Red Fox (Vulpes vulpes)
- Type: Mammal
- Family: Canidae
- Habitat: Highly variable. Edge forests, deserts, tundra, cities, and suburban areas
- Location: Most of the Northern Hemisphere and Australia
- Diet: Rodents, birds, insects, carrion and fruit
- Average lifespan in the wild: 3 years in the wild; 10-12 years in captivity
- Size: Head and body 18-35.4 in (45.5-90 cm); tail 11.8-21.8 in (30-55.5 cm)
- Weight: 6.6-30.8 lbs (3-14 kg)
The small, slender bodies of red foxes are designed for speed and agility. In proportion to other canid species, red foxes have longer legs and smaller stomachs — adaptations that allow the animal to run nearly 30 miles per hour. A smaller stomach means they need to eat more often, and red foxes opportunistically eat a wide variety of foods as they traverses their home range at night, such as insects, fruits, earthworms, and scraps left by humans. Although they also hunt during the day, red foxes have very acute senses to help them succeed as nocturnal predators. Their eyes are designed to work well in low light conditions, and they maneuver their erect triangular ears to locate the faint rustling noises of rodents. When a mouse is detected, red foxes stand alert and motionless, using their ears and eyes to pinpoint the location of the rodent. Then they launch themselves into the air at a 45-degree angle, and land on the mouse, pinning it to the ground.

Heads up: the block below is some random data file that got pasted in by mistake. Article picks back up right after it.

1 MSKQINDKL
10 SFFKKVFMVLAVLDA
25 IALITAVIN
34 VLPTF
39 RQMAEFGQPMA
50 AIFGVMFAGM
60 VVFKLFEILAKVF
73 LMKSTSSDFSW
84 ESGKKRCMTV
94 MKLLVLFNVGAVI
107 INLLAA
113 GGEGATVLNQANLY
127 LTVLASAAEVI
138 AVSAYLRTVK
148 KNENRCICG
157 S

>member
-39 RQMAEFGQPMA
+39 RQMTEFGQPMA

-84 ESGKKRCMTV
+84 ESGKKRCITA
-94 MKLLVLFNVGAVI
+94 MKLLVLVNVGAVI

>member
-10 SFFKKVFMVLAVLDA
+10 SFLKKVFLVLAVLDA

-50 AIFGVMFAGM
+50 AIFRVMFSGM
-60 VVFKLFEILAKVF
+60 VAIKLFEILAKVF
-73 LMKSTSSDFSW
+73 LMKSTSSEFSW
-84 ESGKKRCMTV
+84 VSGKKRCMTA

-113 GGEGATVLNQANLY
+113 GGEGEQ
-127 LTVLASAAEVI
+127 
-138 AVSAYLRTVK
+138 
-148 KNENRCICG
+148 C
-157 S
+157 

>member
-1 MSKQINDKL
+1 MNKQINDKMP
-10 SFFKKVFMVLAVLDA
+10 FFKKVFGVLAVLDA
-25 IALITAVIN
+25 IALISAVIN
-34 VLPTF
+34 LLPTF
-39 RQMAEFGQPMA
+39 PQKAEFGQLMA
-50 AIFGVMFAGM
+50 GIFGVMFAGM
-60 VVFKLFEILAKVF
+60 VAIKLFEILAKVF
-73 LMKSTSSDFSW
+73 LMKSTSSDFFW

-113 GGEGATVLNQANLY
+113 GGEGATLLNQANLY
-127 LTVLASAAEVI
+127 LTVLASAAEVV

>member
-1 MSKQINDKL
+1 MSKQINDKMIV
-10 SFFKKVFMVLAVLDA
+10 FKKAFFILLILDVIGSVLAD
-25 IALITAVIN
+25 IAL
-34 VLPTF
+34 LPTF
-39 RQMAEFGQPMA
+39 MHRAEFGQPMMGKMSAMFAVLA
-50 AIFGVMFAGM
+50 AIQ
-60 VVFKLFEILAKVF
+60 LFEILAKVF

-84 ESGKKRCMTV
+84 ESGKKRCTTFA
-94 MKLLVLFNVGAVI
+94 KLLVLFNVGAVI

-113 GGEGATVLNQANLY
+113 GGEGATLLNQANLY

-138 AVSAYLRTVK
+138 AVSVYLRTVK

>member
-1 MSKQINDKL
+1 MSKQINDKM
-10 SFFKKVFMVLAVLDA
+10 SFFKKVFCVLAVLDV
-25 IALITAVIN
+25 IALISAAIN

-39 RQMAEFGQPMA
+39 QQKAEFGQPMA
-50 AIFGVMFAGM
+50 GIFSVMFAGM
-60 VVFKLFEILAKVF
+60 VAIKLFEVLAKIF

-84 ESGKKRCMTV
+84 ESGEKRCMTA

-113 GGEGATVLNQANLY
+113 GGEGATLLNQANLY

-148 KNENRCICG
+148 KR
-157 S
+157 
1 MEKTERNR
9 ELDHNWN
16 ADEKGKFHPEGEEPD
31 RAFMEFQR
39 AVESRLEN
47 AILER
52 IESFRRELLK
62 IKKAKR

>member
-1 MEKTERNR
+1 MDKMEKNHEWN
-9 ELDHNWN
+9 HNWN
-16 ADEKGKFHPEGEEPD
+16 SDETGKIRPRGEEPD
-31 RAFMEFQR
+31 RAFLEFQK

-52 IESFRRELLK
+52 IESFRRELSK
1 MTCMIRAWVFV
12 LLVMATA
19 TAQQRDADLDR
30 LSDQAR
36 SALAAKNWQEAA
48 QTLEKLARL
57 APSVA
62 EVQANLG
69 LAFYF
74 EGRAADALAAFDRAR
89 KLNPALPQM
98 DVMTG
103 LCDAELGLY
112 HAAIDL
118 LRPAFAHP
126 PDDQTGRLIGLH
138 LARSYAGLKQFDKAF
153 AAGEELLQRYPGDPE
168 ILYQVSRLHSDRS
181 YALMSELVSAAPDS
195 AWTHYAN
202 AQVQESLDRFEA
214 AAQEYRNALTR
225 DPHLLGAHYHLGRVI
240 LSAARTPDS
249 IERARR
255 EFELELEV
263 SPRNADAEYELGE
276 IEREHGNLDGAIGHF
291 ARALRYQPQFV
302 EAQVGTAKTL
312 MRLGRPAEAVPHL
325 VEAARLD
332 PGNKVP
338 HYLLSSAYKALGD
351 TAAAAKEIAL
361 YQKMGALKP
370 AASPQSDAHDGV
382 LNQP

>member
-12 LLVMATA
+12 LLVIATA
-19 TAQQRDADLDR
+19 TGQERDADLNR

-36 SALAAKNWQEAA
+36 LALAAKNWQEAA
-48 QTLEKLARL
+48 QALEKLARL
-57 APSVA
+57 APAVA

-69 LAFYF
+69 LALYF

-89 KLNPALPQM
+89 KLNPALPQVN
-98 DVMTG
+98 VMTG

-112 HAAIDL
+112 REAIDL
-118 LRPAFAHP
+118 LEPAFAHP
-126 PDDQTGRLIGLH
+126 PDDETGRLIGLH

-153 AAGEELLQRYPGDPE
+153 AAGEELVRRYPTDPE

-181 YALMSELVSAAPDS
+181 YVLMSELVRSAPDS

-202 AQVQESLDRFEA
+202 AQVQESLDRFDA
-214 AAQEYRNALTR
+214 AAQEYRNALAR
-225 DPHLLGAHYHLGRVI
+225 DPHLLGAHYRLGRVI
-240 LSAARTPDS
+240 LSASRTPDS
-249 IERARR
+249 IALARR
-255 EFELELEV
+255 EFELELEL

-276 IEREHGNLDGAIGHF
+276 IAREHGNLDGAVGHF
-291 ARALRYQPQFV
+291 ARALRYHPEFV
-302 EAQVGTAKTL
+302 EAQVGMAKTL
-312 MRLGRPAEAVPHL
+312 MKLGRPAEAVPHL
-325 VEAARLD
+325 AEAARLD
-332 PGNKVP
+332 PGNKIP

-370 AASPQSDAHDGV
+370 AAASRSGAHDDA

Red foxes are territorial, and mark their home range using feces and urine. A dominance hierarchy determines who breeds, and the dominant female gives birth each year to a litter of 3 to 12 pups. Mothers keep their offspring in dens, and non-breeding adults help care for the young. There are several different red fox color variants, which can often be seen within a litter. These include the silver, black, and cross variants. All red foxes have thick fur, a wide, bushy tail, and a narrow, pointed muzzle.
Red foxes have the largest distribution of any canid species. They can be found in almost the entire northern hemisphere, in part because they have such a diverse diet. As a species, red foxes have adapted well to human expansion. They thrive in urban areas, and have benefited from the human conversion of forest into agricultural lands. Red foxes are often seen as a threat to poultry and young livestock, even though they usually prey only on weak and sick animals. Though many farmers consider them pests, red foxes play a major role in controlling populations of crop-threatening animals like rabbits and rodents.
Did you know: Red fox predators are eagles, coyotes, gray wolves, bears, mountain lions, and humans, who have been hunting red foxes since the 4th century BC.
Photo by Otmar Penker © ORF / Die ARGEntur Filmproduktions GmbH